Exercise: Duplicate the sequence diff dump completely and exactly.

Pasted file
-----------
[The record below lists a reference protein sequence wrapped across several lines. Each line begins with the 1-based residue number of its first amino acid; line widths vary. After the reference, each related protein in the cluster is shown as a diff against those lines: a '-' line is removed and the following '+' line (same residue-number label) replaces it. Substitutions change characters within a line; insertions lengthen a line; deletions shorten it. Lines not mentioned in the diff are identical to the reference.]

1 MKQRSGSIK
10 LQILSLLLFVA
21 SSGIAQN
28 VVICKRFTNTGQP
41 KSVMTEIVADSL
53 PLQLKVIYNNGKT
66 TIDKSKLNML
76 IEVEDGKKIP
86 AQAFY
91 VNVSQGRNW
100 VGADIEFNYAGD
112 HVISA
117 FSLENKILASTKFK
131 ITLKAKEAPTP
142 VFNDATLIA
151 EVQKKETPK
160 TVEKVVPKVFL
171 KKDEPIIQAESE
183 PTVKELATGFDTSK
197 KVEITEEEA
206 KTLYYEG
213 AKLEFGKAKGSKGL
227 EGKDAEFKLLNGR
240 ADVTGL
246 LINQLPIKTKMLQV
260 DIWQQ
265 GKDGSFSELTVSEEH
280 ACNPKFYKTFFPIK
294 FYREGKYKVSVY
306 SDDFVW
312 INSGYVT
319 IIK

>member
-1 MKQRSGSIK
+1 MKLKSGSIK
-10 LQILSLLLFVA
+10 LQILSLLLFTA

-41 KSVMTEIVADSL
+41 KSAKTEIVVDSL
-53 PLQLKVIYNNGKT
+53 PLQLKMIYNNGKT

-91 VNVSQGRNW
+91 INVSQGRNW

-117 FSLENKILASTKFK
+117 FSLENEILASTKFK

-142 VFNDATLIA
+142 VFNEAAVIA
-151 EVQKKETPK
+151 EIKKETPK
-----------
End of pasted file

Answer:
[The record below lists a reference protein sequence wrapped across several lines. Each line begins with the 1-based residue number of its first amino acid; line widths vary. After the reference, each related protein in the cluster is shown as a diff against those lines: a '-' line is removed and the following '+' line (same residue-number label) replaces it. Substitutions change characters within a line; insertions lengthen a line; deletions shorten it. Lines not mentioned in the diff are identical to the reference.]

1 MKQRSGSIK
10 LQILSLLLFVA
21 SSGIAQN
28 VVICKRFTNTGQP
41 KSVMTEIVADSL
53 PLQLKVIYNNGKT
66 TIDKSKLNML
76 IEVEDGKKIP
86 AQAFY
91 VNVSQGRNW
100 VGADIEFNYAGD
112 HVISA
117 FSLENKILASTKFK
131 ITLKAKEAPTP
142 VFNDATLIA
151 EVQKKETPK
160 TVEKVVPKVFL
171 KKDEPIIQAESE
183 PTVKELATGFDTSK
197 KVEITEEEA
206 KTLYYEG
213 AKLEFGKAKGSKGL
227 EGKDAEFKLLNGR
240 ADVTGL
246 LINQLPIKTKMLQV
260 DIWQQ
265 GKDGSFSELTVSEEH
280 ACNPKFYKTFFPIK
294 FYREGKYKVSVY
306 SDDFVW
312 INSGYVT
319 IIK

>member
-1 MKQRSGSIK
+1 MKLKSGSIK
-10 LQILSLLLFVA
+10 LQILSLLLFTA

-41 KSVMTEIVADSL
+41 KSAKTEIVVDSL
-53 PLQLKVIYNNGKT
+53 PLQLKMIYNNGKT

-91 VNVSQGRNW
+91 INVSQGRNW

-117 FSLENKILASTKFK
+117 FSLENEILASTKFK

-142 VFNDATLIA
+142 VFNEAAVIA
-151 EVQKKETPK
+151 EIKKETPK